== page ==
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Different test, similar result

Fewer than half of SC law graduates pass UBE

Both of South Carolina’s law schools posted lower pass rates for February’s bar exam than they did last year, and graduates of out-of-state institutions stole the show in the Palmetto State’s first administration of the Uniform Bar Exam.

Since the February 2013 bar exam, when the University of South Carolina School of Law saw 75 percent of its graduates pass, the school has steadily enjoyed less success on the exam’s winter administration. In 2016, 48.98 percent (24 of 49) of USC’s test-takers passed the bar after more than 58 percent passed the year before. This year’s dip was more marginal, with 47.92 percent (23 of 48) making the mark.

The decline follows a national trend that has seen passage rates plummet over the last few years, on both traditional bar exams and the UBE.

School officials did not return messages seeking comment.

The Charleston School of Law also notched a lower pass rate than it did last year, as 42.25 percent — 30 of 71 examinees — passed, compared to 45.9 percent a year ago.

Dean Andy Abrams said that the school created a Bar Task Force committee last fall that has recommended several measures designed to increase success in law school and on the bar exam. Among those measures are assessments to help students prepare for the bar, a required diagnostic exam to be taken before graduation, and closed-book exams for all required courses.

Abrams added that the school now assigns a faculty member or alumnus to mentor each graduate preparing for the bar; that every student (top 20 percent of the class excepted) must complete the school’s bar prep course prior to graduation; and that the school has entered into a long-term partnership with bar preparation company BARBRI. Charleston students will use BARBRI materials from their first-year orientation until they sit for the bar exam, Abrams said.

“Given the outstanding results that BARBRI has had in improving student bar passage, we are confident that this will play a significant role in improving the ability of our students to pass the bar exam,” Abrams wrote in an email.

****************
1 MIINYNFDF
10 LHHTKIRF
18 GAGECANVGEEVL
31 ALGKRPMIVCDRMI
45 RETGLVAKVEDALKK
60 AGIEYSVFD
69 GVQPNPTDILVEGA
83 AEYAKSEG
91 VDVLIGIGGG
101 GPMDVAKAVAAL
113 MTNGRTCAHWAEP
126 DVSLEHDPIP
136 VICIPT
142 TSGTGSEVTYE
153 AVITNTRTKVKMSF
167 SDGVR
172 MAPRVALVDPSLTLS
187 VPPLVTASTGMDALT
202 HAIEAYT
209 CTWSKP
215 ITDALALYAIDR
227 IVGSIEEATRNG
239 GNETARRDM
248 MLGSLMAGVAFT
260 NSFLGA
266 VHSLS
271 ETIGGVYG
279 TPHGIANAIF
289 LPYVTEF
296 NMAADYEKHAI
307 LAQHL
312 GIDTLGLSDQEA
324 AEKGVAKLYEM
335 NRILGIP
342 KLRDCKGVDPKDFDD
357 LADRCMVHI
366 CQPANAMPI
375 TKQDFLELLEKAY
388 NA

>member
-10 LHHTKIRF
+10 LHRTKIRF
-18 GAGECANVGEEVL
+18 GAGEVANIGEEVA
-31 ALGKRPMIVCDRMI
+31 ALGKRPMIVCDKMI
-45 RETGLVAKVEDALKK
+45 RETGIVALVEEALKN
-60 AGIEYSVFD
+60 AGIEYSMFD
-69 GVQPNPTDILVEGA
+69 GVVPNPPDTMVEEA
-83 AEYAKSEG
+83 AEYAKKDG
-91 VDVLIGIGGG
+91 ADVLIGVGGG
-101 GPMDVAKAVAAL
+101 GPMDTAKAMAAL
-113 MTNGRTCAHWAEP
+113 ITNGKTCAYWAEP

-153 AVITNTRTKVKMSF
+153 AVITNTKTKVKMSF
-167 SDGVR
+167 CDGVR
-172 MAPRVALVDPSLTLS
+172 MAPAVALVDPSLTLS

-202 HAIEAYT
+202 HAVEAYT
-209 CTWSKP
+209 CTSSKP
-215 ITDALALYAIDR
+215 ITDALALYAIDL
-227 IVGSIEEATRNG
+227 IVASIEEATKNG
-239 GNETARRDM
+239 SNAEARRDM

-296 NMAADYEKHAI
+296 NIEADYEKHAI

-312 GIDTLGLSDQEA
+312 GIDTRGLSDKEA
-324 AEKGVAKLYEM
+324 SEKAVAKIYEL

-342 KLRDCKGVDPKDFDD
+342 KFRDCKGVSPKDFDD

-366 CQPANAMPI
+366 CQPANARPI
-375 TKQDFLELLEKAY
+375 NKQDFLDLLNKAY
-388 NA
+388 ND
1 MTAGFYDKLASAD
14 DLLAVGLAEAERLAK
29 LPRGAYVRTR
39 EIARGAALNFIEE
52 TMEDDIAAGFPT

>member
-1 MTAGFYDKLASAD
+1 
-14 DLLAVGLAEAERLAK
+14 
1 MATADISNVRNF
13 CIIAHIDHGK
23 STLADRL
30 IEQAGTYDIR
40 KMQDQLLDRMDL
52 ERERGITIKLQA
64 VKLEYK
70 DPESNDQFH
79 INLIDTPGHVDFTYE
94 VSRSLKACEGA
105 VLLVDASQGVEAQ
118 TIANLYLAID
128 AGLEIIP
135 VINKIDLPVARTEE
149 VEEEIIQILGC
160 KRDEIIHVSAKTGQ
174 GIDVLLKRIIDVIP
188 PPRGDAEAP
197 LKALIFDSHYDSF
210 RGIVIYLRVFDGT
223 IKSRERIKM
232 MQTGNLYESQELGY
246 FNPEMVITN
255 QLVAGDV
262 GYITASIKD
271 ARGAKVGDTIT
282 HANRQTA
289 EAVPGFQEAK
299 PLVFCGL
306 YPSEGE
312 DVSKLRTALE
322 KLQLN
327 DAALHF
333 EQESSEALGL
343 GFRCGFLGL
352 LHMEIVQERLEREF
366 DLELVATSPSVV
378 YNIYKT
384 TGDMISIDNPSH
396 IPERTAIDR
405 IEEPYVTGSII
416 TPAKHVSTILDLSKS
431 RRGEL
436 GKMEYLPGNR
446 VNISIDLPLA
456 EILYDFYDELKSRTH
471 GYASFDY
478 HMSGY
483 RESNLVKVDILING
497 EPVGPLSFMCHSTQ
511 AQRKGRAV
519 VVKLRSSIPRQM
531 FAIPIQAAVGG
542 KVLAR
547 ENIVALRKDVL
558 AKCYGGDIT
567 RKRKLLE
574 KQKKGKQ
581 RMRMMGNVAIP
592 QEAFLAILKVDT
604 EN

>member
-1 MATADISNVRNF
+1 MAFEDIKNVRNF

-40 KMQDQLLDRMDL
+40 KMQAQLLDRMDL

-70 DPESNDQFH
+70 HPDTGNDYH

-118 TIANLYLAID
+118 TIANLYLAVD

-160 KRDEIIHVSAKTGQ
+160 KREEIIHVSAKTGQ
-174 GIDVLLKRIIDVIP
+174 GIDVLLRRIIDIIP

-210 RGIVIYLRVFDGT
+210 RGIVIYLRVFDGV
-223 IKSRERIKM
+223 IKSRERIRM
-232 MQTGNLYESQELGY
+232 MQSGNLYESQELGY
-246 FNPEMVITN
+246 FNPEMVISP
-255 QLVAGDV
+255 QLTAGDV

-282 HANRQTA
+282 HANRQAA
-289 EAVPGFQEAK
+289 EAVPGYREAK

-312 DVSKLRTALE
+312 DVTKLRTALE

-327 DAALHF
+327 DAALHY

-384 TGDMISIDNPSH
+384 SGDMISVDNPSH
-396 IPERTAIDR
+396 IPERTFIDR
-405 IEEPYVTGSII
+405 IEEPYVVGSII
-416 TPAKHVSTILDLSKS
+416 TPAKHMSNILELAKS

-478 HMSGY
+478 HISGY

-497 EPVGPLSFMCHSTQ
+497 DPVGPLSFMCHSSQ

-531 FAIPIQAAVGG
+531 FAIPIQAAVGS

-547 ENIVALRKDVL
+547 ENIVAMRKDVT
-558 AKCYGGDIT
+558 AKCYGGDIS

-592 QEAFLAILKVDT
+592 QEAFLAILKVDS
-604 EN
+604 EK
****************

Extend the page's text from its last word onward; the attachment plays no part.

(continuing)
February marked the first time that South Carolina, which announced in January 2016 that it would become the 19th state to adopt the UBE, administered the jurisdictionally transferable exam. According to the National Conference of Bar Examiners, the purpose of the UBE is to test knowledge and skills that a prospective lawyer should be able to demonstrate before becoming licensed attorney.

“It results in a portable score that can be used to apply for admission in other UBE jurisdictions,” the NCBE website states.

The scoring requirement varies from one jurisdiction to the next, with passing scores ranging from 260 to 284. In South Carolina, a 266 — the second-lowest passing score of the 28 UBE jurisdictions — is good enough for bar admission.

While fewer than half of USC and Charleston graduates met the minimum standards this time around, overall, 60.66 percent (165 of 272) of examinees passed. That figure is bolstered by the  73.2 percent pass rate (112 of 153) of out-of-state law school graduates.

Abrams, Charleston’s dean, hopes that the modifications being made at his school will prepare future graduates for this new exam, which he described as much different than traditional law school exams.

He attributes the discrepancy in South Carolina’s pass rate and that of out-of-state graduates to his belief that many of the latter have already passed a bar exam in another jurisdiction.

And the data is pretty clear that people who have passed one bar exam are more likely to then pass subsequent bar exams,” Abrams said.

The swearing-in ceremony for applicants who completed all requirements for admission to the South Carolina State Bar will be held May 22 at 2:30 p.m. at the Koger Center in Columbia.

Follow Heath Hamacher on Twitter @SCLWHamacher

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